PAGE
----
Extraordinary Arts and Crafts Furniture
Gustav Stickley’s Craftsman furniture-stout, rectilinear designs pared of ornament and built in solid wood with exposed joinery-is the most widely recognized American example of the Arts and Crafts style. Hundreds of thousands of pieces in a similar vein were cranked out in factories across the northeast and Midwest during the first decade and a half of the 20th century. Yet the Arts and Crafts movement was far from monolithic in style. Its proponents spanned the globe and produced furniture in a spectrum of styles. From John Scott Bradstreet in Minneapolis to Ernest Gimson in the English countryside and Josef Hoffmann in Vienna, Arts and Crafts designers created furniture that would seem to have little in common with mainstream Mission style pieces. Yet all these disparate makers shared a common inspiration, the English designer, craftsman and writer William Morris. Morris’s philosophy, laid out in his writings but also expressed through the architecture, crafts and decorative arts created by his firm, Morris & Company, provided the impetus and the roadmap for the Arts and Crafts movement.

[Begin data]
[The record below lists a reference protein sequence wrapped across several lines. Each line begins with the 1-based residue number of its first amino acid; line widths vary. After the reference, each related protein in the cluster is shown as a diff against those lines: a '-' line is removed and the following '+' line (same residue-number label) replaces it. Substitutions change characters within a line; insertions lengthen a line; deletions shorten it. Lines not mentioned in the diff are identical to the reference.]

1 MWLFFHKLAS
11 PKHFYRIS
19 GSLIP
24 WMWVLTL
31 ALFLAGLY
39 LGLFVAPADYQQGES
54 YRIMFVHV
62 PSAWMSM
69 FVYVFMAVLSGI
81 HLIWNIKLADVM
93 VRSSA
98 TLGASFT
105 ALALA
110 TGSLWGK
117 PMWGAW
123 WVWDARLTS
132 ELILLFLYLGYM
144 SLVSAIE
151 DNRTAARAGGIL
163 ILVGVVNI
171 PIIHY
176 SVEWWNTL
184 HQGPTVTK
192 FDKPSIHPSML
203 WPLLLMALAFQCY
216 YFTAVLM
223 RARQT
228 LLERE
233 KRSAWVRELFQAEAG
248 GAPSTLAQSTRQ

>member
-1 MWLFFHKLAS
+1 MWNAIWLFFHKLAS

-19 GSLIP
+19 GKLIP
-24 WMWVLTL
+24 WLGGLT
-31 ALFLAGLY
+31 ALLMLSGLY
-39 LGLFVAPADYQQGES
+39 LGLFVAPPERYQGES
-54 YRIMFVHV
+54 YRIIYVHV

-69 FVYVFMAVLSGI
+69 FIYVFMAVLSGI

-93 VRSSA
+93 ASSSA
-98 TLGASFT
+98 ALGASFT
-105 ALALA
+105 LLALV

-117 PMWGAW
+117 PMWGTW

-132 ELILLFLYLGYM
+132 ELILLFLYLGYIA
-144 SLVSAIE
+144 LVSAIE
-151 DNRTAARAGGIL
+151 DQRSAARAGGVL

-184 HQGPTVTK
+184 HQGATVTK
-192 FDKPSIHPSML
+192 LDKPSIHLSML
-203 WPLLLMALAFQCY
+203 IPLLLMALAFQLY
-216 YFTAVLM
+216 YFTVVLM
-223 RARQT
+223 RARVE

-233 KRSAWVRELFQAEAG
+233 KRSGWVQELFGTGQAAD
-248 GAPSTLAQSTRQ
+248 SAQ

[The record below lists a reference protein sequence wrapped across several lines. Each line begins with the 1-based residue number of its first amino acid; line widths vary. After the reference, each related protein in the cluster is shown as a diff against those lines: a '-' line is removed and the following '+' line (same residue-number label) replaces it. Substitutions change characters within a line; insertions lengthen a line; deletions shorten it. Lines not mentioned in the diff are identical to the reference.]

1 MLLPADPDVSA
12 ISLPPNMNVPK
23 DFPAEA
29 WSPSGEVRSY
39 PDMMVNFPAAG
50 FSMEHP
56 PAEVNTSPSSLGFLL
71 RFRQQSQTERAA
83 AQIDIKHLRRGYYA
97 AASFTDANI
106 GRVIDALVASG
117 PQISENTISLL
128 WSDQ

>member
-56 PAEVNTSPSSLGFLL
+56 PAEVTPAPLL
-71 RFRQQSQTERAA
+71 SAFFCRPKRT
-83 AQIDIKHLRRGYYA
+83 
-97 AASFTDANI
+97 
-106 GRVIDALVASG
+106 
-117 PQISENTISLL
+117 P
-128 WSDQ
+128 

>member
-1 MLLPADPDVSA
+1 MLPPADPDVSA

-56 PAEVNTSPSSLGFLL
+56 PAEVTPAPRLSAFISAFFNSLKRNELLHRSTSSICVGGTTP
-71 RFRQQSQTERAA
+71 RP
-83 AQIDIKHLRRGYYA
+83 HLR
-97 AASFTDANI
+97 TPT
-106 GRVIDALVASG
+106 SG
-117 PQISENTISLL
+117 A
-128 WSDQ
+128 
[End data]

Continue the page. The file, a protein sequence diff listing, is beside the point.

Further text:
This audio slideshow presents the work of some of the less familiar-but quite extraordinary-designers and makers of the Arts and Crafts movement.
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